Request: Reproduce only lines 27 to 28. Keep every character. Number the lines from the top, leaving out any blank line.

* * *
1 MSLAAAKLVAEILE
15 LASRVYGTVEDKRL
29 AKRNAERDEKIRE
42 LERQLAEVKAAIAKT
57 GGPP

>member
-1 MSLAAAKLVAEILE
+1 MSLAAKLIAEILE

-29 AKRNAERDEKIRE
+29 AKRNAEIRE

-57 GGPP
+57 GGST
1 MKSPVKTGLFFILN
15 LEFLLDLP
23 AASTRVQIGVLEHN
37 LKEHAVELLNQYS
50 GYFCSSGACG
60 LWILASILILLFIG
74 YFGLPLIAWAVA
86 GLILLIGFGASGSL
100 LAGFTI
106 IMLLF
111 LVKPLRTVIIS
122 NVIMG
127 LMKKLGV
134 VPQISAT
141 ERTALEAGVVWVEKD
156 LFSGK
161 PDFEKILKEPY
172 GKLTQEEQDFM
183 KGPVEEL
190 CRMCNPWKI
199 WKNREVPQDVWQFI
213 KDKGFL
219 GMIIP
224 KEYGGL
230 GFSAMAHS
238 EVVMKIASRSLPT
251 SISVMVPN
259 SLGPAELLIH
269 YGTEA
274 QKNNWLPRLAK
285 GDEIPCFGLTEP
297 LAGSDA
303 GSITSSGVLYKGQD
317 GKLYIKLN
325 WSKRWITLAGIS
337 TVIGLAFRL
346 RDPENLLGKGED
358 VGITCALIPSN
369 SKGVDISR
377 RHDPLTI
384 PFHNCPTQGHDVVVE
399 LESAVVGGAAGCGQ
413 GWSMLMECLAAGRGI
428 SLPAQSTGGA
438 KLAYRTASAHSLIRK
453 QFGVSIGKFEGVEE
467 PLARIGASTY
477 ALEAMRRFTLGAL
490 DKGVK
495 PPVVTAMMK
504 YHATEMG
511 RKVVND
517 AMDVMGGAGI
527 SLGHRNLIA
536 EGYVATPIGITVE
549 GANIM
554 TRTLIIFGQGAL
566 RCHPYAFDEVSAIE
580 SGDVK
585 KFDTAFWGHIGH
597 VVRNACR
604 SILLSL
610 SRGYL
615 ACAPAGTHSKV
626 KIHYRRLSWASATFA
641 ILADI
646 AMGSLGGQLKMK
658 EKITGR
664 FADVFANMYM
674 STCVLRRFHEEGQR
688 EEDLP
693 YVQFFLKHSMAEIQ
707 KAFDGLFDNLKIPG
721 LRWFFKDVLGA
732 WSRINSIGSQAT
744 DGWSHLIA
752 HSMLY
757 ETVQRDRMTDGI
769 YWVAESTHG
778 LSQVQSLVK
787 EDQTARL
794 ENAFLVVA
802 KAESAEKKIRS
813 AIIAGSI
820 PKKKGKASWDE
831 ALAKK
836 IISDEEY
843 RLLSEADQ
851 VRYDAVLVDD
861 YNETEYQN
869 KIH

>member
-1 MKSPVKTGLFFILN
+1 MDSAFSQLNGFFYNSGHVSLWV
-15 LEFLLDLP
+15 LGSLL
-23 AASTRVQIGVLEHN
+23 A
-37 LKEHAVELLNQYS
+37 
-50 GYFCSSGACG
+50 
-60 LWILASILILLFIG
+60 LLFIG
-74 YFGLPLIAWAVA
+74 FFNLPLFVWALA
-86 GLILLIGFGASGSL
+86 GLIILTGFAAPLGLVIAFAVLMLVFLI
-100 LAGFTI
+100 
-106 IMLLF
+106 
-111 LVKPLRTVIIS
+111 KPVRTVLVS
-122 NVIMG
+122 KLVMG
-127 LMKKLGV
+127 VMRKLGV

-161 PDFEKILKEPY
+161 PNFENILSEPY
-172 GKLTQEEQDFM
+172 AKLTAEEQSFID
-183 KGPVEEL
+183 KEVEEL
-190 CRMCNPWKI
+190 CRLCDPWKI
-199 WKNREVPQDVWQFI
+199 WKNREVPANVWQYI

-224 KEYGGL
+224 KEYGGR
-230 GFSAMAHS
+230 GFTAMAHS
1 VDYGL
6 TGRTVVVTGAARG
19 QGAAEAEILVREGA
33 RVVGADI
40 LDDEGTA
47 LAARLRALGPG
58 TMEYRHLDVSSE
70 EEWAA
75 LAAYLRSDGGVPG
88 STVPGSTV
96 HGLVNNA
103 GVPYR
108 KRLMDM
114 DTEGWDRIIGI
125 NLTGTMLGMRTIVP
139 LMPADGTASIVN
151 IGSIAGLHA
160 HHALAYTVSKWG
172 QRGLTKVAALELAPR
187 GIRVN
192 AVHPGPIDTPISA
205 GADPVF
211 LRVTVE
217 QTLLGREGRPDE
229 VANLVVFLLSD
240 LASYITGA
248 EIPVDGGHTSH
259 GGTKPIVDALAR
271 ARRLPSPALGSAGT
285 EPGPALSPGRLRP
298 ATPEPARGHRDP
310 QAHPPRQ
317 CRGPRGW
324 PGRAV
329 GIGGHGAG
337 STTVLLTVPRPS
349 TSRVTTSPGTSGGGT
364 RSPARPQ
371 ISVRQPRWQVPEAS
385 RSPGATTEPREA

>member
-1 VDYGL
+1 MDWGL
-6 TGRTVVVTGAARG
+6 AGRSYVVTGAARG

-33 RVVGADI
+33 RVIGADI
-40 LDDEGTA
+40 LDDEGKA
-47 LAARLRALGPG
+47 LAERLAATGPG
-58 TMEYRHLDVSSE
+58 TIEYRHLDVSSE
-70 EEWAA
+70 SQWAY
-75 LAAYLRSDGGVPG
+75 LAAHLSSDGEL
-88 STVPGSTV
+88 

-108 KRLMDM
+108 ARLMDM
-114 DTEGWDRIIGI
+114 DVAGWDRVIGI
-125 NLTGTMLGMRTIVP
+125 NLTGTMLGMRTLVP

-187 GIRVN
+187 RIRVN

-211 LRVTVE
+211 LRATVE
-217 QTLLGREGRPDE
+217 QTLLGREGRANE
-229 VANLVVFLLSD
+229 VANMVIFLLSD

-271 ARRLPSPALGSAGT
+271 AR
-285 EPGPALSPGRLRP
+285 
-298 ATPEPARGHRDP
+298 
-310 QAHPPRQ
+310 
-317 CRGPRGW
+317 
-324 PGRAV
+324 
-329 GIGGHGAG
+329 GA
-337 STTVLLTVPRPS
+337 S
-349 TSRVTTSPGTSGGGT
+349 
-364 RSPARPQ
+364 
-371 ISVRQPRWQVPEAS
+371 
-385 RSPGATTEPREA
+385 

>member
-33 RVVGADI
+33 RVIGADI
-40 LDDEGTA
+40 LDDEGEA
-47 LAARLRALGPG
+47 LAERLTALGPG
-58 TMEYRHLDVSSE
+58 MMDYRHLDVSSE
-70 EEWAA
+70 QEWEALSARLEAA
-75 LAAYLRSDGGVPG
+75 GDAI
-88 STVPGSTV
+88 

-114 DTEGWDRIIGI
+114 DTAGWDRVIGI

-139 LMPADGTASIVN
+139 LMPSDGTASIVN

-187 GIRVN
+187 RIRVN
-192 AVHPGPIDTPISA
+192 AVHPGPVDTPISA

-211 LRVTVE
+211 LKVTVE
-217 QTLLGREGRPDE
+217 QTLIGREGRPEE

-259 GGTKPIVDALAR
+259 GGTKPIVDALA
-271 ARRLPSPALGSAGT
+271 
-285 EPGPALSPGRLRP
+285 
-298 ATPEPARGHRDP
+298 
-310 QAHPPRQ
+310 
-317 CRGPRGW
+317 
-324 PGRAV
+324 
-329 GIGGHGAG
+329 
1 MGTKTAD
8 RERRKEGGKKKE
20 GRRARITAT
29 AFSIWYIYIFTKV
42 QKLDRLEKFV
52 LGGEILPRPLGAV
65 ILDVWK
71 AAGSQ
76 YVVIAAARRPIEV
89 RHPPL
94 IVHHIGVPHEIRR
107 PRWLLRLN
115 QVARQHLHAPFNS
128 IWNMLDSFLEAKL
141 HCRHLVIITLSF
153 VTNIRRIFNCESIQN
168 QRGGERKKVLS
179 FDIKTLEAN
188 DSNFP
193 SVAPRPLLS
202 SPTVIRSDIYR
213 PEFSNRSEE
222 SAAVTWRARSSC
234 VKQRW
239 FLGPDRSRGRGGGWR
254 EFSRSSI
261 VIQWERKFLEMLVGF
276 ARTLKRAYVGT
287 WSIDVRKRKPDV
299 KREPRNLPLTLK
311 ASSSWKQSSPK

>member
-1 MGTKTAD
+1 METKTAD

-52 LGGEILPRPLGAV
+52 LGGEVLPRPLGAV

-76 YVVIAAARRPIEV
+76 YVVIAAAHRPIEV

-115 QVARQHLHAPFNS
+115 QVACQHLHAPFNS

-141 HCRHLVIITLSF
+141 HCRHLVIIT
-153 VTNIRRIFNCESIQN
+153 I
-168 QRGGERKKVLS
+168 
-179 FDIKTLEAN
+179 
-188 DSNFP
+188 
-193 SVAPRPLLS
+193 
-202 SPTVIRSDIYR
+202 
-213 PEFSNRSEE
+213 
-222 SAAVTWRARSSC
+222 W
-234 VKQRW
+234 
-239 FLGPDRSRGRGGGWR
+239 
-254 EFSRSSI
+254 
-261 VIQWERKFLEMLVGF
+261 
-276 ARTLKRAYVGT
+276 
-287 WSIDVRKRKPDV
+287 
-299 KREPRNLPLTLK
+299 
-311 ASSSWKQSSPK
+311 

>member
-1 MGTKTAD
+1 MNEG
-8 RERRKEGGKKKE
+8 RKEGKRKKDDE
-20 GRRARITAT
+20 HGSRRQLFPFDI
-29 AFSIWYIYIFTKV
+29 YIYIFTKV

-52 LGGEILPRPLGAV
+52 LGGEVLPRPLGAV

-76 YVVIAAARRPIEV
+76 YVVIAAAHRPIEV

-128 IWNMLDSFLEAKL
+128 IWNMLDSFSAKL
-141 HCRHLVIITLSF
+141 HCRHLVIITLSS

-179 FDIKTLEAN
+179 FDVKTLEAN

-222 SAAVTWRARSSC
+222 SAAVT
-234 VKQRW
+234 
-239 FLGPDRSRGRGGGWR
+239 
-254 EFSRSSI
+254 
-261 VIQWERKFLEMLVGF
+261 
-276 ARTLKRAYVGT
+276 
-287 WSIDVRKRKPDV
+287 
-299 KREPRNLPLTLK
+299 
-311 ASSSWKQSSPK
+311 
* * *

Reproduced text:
141 ERTALEAGVVWVEKD
156 LFSGK